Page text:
Category Archives: Cuisines

Chocolate Chip Cake

IMG_0013

It’s hard to believe my year abroad is over, but I’m so excited to be back in my own kitchen with all my toys, an oven I understand, and familiar ingredients readily available.

For my first baking adventure now that I’m home, I went decidedly simple but not very Christmas-y. ¬†It will be gone by then anyway! ūüôā

Chocolate Chip Cake

Advertisements

Scattered nuts

IMG_1972A while back, I introduced a local cake made from nut flour, the basbousa. ¬†I’ve become so addicted that baking one has pretty much¬†become my Friday morning ritual…after a¬†double espresso, that is. ¬†It’s so easy to throw together, though, you could¬†even start before that first cup is brewed.

This basbousa is a little more rustic than the traditional version.  Instead of adorning the pieces with neatly placed whole almonds, I opted for the less fussy scattering of coarsely chopped pieces, guaranteeing the crunch and amazing flavor of toasted almonds in each bite.

Pour another espresso, plate up a couple of pieces of warm basbousa and some fruit, and open up that newspaper. ¬†It’s the weekend; start your own tradition!!!

Almond Basbousa
Pistachio Cardamom Rose Basbousa

Berries bite back

IMG_1887One of the things I love about traveling is that it forces me to try new foods and new combinations of familiar foods. ¬†I am forever grateful for Italy for introducing me to a surprising¬†combo that stole my heart,¬†fragole con aceto balsamico — fresh strawberries drizzled in balsamic vinegar. ¬†Most of the time, it’s served as a dessert, but paired with¬†the peppery bite of arugula and the amazingly tangy taste of plum tomatoes, it makes a wonderfully simple lunch on a summer¬†day or a stunning accompaniment to grilled steak or chicken.

Strawberry and Tomato Salad

Cultured self-indulgence?

20140802-144700-53220089.jpgEach weekend, I try to get out and explore another facet¬†of this small country. ¬†Don’t get me wrong, I enjoy a boozy brunch now and then, too, but if that’s all I did with my weekends, no amount of working out could keep the weight off. ¬†More importantly, I’d have squandered an opportunity to¬†experience¬†the culture and history of a¬†place I’d lived in for a full year.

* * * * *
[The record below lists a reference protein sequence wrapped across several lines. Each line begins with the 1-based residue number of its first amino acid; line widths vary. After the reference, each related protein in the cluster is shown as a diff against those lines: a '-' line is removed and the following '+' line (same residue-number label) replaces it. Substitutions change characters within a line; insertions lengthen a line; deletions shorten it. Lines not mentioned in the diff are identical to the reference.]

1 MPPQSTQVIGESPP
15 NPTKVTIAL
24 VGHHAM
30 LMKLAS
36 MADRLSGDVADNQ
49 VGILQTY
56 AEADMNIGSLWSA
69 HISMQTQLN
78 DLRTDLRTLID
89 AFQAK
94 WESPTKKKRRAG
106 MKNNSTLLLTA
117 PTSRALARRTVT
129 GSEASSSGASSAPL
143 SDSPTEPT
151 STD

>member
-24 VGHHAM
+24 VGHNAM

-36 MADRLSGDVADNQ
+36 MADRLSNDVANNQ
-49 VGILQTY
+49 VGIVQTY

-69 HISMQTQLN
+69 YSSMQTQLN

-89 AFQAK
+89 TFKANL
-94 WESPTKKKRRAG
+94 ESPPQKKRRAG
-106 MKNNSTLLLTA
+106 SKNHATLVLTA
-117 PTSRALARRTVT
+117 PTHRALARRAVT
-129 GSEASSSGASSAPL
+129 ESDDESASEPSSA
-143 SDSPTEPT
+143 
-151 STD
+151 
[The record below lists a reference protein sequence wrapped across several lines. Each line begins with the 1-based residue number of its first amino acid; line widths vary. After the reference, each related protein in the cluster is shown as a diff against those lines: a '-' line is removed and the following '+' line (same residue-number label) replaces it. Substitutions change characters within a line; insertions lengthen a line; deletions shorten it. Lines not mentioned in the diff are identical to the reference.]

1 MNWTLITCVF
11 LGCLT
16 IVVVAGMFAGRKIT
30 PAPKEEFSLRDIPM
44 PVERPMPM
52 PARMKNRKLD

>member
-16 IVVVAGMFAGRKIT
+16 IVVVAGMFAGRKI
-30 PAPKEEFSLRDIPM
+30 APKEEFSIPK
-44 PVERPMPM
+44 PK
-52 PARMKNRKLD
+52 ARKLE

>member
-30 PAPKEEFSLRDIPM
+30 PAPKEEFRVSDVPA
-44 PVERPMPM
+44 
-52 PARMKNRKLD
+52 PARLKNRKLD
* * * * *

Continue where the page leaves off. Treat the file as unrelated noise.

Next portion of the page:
One of those adventures also led me to a tasty discovery, basbousa.  Normally made with semolina, the woman running the museum cafe assured me that their version was gluten, dairy, and egg free.  It was so moist, tender, and sweet without being cloyingly so.  Sadly for me, the fact that yogurt is dairy got lost in translation.

Unfortunate reaction aside, the dessert¬†did lead to¬†another delicious¬†experiment with nut flours — this time pistachios — inspired by a flavor combination borrowed from an Eid favorite, gulab jamun — cardamom and rose. ¬†The result,¬†Pistachio Cardamom Rose Basbousa, isn’t authentic Arabic, but to me, it captures the spirit of this island and the cultural melting pot that it has become over thousands of years.

Here’s the challenge: ¬†the recipe has¬†you¬†cut¬†the basbousa before drizzling it with the rose syrup¬†to¬†make cutting/serving easier. ¬†It¬†also means that, in mere minutes, once the basbousa¬†has cooled,¬†practically nothing is left to slow your consumption except will power and good friends. ¬†Okay, at least you might feel a bit more cultured than you would after a boozy brunch…

 

A kiss that leaves you wanting more

20140613-093728-34648897.jpg Have you ever eaten out and tried a dish with an ingredient or two that you’ve never had before, just to see what all the fuss was about? After a week of uninspired, hotel restaurant meals on a recent business trip, I finally escaped the hum-drum monotony of dishes prepared to satisfy the tastes of travelers from anywhere and everywhere and ventured out to find something, anything different.

I’m guessing there is an Arabic version of Foursquare, Yelp, or pick your favorite trusty food guide, but since I haven’t found one yet, and I don’t read or speak Arabic, I was out of luck and had to take my chances. ¬†I settled on a Mediterranean-North African restaurant, all but guaranteed to find something I hadn’t tried, at least in the preceding week. Anyway, back to the important part… the food. ¬†I ordered a dish with with a pomegranate glaze. I’ve drunk my share of pomegranate juice, but I just couldn’t imagine how concentrating that flavor wouldn’t overpower the dish. Oh, man, was I wrong. It was ah-mazing, like a perfectly balanced symphony, each bite tempting me onto the next.